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Its 19 complaints were more than big state sector organisations such as the Accident Compensation Corporation (17) and Housing New Zealand (16).
And the Southern board accounted for 28% - more than a quarter - of the total number of complaints about New Zealand's 20 health boards in 2013-14.
All up, the Office of the Ombudsman received 1207 complaints about OIA requests, and 246 about the law governing local government, the Local Government Official Information and Meetings Act (LGOIMA).
Health board chairman Joe Butterfield, of Timaru, said when contacted the health board might have a ''tougher policy'' than other organisations on what was released. But he did not think it was doing anything wrong.
Board management released figures showing five complaints to the Ombudsman filed by the Otago Daily Times had been upheld in 2013-14.
''Probably because you people filed so many, isn't it? Most of them come from the ODT.
''There's only about six of them where the Ombudsman actually said we were wrong.
''We can't stop the numbers coming in. We may have a tougher policy on what we release than some people,'' Mr Butterfield said.
The board took a week to respond to the query about its seemingly high number of complaints and it approached the Office of the Ombudsman for further information before responding.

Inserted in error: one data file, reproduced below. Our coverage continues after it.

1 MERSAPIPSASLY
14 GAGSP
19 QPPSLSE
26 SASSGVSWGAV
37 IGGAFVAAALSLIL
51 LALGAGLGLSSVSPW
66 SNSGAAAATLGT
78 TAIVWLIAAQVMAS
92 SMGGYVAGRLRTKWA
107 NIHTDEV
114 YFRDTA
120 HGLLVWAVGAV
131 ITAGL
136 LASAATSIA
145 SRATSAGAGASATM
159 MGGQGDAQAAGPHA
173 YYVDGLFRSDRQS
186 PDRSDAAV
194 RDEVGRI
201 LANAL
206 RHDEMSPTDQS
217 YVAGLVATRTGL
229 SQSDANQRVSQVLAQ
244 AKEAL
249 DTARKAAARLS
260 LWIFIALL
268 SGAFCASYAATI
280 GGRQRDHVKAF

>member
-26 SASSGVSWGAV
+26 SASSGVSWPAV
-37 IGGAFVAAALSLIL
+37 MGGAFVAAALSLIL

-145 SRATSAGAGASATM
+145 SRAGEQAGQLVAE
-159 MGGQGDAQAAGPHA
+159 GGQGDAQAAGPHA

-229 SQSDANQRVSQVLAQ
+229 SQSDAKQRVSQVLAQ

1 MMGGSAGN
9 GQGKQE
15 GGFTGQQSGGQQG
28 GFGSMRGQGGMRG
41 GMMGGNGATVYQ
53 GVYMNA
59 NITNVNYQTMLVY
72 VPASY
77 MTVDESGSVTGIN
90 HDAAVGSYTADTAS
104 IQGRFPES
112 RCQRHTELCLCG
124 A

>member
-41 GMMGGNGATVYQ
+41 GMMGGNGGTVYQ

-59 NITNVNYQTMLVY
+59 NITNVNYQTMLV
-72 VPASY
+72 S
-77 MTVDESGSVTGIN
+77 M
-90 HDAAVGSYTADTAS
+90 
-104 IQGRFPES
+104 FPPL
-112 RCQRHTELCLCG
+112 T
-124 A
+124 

SDHB chief executive Carole Heatly said in an emailed statement the board received 199 OIA requests in 2013-14.
The board had been advised of 13 of the 19 complaints, some of which were being handled by the Ombudsman without the board's involvement.
''I am happy with the way in which we are managing the OIA process.
''Of the 199 logged, we have received 13 complaints received via the Ombudsman's office.
''Of these, 10 have been upheld. Five of these were from the Otago Daily Times and several others are on a single issue,'' she said.
In the annual report, the office said members of the public lodged 55% of OIA complaints, and 75% of LGOIMA complaints nationally.
Next highest was the media, lodging 16% of OIA complaints and 11% of LGOIMA complaints.
Government departments were the subject of 496 complaints, while state sector agencies, including health boards, accounted for 521.
This showed a continuing trend for a similar number of OIA complaints to be made against the wider state sector as against central government.
While 60% of complaints involved the partial or outright refusal to release information, 31% concerned delays releasing information.
The office handled 1623 OIA complaints in 2013-14, a ''significant achievement'' as it was 26% more than in 2011-12.